3. I always tend to find with these collections of oral tales or witnessing that a little goes a long way. I recently read a collection of Russian women reminiscing about their experiences during WW2 and found that I was crying our for a tough editor to pull it into shape. Yes, that takes away from the anthropological aspect, but it makes for a more enjoyable read…


    • You know, I’m pretty sure I remember that review (or someone reviewed something similar). I agree that for entertainment it should be shorter, so I feel like this particular Hurston work is more for studying (perhaps for a paper in school) than enjoying yourself. After a while, it all starts to sound the same. The nuance would only matter if I were pulling the tales apart and analyzing them–which I wasn’t.

      Liked by 1 person

  4. Interesting review! This sounds like it might be too academic for my tastes, but I did enjoy Mules and Men, which did a nice job of stringing the stories together.


    • Yes! Hurston clearly had a hand in the story in Mules and Men. Which other Hurston works have you read? I think I own all of them now (I went to Eatonville, FL and got them at the Zora Neale Hurston museum), but I haven’t read them all. I’m trying to savor the goodness.

      Liked by 1 person

  5. Great review! I need to read Zora Neale Hurston. I haven’t read anything by her yet, and I don’t think I’ll be starting with this one! Some of those stories sound interesting, but this sounds like a book where you can read a story (any of the stories, in order or out of order) and set it down for months and be able to get right back into it!


    • Yes, you are exactly right. Pretty much everyone starts with Their Eyes Were Watching God. Just a head’s up: Hurston writes in dialect, so if English is not your first language or you struggle with dialect, I would recommend listening to the audio book. It’s a beautiful audio book anyway, narrated by the late, great Ruby Dee.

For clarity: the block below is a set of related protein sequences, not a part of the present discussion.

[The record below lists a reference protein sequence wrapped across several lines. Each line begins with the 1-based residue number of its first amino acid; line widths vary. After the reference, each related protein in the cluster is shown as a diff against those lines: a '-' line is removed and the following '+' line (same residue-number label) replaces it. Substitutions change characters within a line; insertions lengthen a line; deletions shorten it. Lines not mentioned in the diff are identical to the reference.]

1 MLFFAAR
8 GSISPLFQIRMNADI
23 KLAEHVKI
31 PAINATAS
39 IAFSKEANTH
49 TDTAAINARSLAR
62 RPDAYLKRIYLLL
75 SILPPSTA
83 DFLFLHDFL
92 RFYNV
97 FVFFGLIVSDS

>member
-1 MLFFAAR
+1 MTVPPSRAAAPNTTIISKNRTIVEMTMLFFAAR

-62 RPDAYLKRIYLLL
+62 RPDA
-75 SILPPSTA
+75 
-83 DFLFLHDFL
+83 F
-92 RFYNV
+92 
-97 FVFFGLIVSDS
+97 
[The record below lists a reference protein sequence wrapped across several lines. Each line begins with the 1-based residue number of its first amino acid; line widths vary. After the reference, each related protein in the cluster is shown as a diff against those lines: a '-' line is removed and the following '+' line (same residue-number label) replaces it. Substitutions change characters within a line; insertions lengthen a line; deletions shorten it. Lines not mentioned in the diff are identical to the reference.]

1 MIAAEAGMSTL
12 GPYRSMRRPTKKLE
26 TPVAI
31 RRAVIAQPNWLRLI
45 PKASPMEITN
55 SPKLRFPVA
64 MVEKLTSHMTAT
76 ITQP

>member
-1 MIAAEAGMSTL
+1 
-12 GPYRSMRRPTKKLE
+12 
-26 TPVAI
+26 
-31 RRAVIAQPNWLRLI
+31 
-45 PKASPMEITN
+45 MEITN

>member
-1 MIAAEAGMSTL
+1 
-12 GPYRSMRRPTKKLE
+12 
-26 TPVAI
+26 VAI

• Thanks for the advice to listen to the audio book! I keep meaning to try one, and you make a good point about the dialect. It sometimes takes me a bit to get into dialect, but once I’m into it it really brings such a nice rhythm and flow to a book.


        • Ami! Look at your new picture! You’re so lovely!! I do hope you try the Ruby Dee audio book. She’s famous for her role as Ruth in A Raisin in the Sun. It SOUNDS fine, but reading the words as they sound is hard.


          • Aw thanks 🙂 I changed what email my blog stuff goes to, and it removed my gravatar picture so I had to find a new one to use 🙂 You’ve given me so many great audio book recommendations. I really need to try one!


            • Especially if you’re someone who likes to move (walk the dog, walk around a lake, walk to a park–I dunno, I guess I just walk, lol), audiobooks are great. I even like them while washing dishes and riding for a long time in the car.


  6. This sounds really interesting, but not like something I’d want to read from cover to cover. It’s so great that these stories were collected, though. I like the short ones you included!


  7. Solid review. I really appreciate the critical eye you put to Hurston’s works in your reviews. It’s obvious you are passionate about her writing, and you take joy in it, but you recognize that not all books are for all readers. I’ll probably start with Mules and Men before heading to this– not that I want to miss those amazing sounding tall tales, however. How many tall tales are in there?! I could certainly read 500 three line stories. XD


    • Yeah, they’re all pretty short like the ones I included in the review, and there are 500 of them, so the book is about 250-300 pages long. The ones on Mules & Men are longer, but as I mentioned in my comment to Michael, it appears that Hurston had more of a hand in the stories in Mules & Men, as if she were editing or making them better. Some of the tales in Every Tongue don’t even make sense. I know in the bios in the back that many of the people she spoke to were uneducated and illiterate. In such communities, oral stories are especially important, but it’s clear some of them lose the thread if the tale is too long. Thanks for your kind words; you really captured what I was going for in this review. I WISH I had studied Zora’s works for a long paper in grad school, but that’s not the kind of program I was ever in.